Quo Vadis, MSMQ and .NET Core?

“Microsoft Message Queuing (MSMQ) is currently not available for .NET Core. While other message queuing systems are generally preferred, many enterprise applications were based on MSMQ and this creates a problem for teams looking to migrate from .NET Framework to .NET Core or the upcoming .NET 5. But a recent pull request for Reference Source may change the situation.”

By Jonathan Allen

Source: MSMQ and .NET Core

.NET 5 – One .NET to rule them all

There is No More .NET Core, it’s .NET 5

Here’s the umbrella of .NET 5 to the rescue. It’s a MAJOR change because of the following reasons:

As the first part of this unification scheme, Microsoft’s Xamarin mobile development platform will switch from using the Mono BCL to join other components leveraging the .NET Core BCL. With that move, Xamarin mobile development will be folded into .NET 5. That means that for the first time, one BCL-based framework will handle all app models:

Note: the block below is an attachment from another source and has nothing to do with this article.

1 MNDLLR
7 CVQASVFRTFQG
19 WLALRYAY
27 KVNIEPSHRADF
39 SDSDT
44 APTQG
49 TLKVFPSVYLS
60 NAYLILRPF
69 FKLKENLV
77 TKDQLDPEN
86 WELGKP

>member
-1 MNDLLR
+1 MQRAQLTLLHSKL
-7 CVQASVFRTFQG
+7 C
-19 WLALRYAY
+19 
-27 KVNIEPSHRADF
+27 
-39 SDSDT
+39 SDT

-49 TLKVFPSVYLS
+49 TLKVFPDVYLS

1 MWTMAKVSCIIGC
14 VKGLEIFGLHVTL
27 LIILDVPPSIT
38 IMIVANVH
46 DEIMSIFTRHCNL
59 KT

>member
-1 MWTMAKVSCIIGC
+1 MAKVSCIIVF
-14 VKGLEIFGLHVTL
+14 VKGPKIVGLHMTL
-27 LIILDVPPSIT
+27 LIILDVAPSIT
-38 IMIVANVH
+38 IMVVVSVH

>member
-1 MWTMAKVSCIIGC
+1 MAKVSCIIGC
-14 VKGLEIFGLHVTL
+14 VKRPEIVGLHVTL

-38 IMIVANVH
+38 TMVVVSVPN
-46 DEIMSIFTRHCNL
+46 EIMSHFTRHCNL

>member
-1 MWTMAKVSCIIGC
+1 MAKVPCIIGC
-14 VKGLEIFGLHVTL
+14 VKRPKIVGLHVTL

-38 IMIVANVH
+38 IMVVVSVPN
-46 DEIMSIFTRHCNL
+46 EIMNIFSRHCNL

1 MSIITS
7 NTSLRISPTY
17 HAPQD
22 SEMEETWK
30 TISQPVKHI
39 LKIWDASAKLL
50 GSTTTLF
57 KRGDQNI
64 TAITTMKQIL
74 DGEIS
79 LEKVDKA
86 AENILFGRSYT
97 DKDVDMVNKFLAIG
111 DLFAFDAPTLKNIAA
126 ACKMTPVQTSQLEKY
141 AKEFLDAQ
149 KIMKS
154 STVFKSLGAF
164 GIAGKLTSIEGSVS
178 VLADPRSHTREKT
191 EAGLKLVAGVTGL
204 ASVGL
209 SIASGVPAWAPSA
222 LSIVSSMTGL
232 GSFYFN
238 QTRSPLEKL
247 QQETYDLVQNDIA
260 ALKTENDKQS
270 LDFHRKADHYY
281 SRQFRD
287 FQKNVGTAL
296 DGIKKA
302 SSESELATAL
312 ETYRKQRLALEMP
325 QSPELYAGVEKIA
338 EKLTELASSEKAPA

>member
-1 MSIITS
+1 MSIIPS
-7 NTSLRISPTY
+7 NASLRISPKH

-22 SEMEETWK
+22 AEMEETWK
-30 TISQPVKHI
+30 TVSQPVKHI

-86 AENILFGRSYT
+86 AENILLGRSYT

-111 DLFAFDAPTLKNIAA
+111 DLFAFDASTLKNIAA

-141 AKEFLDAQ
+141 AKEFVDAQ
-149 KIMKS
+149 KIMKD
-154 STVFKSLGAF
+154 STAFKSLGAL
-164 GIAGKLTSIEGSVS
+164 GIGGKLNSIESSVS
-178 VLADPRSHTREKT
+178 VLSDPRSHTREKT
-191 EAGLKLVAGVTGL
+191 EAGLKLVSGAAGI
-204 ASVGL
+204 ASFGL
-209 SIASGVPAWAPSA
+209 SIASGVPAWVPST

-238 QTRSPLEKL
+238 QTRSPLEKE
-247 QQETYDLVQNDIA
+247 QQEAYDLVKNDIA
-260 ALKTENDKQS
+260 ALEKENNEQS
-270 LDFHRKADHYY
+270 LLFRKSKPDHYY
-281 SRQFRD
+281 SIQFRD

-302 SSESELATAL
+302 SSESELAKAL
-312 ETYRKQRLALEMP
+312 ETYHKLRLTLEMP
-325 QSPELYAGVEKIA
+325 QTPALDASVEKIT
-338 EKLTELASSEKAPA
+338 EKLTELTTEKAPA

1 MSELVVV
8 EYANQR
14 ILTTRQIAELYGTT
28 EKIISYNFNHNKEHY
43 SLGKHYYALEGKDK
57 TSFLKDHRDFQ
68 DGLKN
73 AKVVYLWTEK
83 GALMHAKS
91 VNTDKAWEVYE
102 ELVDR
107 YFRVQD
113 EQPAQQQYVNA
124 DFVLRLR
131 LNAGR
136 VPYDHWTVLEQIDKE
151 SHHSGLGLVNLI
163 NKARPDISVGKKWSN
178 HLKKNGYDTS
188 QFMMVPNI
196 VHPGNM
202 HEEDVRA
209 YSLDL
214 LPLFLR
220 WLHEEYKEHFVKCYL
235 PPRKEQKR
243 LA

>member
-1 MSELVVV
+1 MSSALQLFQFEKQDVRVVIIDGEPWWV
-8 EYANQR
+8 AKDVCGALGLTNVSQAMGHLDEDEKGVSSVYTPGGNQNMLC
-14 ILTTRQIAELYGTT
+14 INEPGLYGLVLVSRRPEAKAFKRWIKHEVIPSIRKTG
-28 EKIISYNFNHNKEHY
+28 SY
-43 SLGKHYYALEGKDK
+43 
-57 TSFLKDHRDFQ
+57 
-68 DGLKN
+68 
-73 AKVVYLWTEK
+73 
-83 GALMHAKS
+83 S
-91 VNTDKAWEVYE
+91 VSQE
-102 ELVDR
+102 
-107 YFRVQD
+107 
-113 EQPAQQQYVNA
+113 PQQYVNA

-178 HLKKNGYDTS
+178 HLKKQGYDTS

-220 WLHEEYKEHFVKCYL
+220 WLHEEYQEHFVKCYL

• ASP.NET Core
  • Entity Framework Core
  • Blazor
  • WinForms
  • WPF
  • Xamarin
  • ML.NET

Wait, WPF and WinForms made it into .NET 5? Yes, it’s true. Hello there, old friends! Nice to see them included in this runtime. The idea of using one SDK to build apps with is pretty exciting stuff, if you ask me.

Source: The Most Exciting Promise of .NET 5 | Okta Developer

How to port desktop applications to .NET Core 3.0 | On .NET | Channel 9

“With every subsequent release, .NET Core continues to improve with greater levels performance, security and new features that help enhance developer workflow. In .NET Core 3.0, developers will see tons of improvements around our capabilities to build Cloud, Web, IoT, and Machine Learning applications. One of the biggest enhancements will also be support for Windows desktop applications (Windows only).”

Source: How to port desktop applications to .NET Core 3.0 | On .NET | Channel 9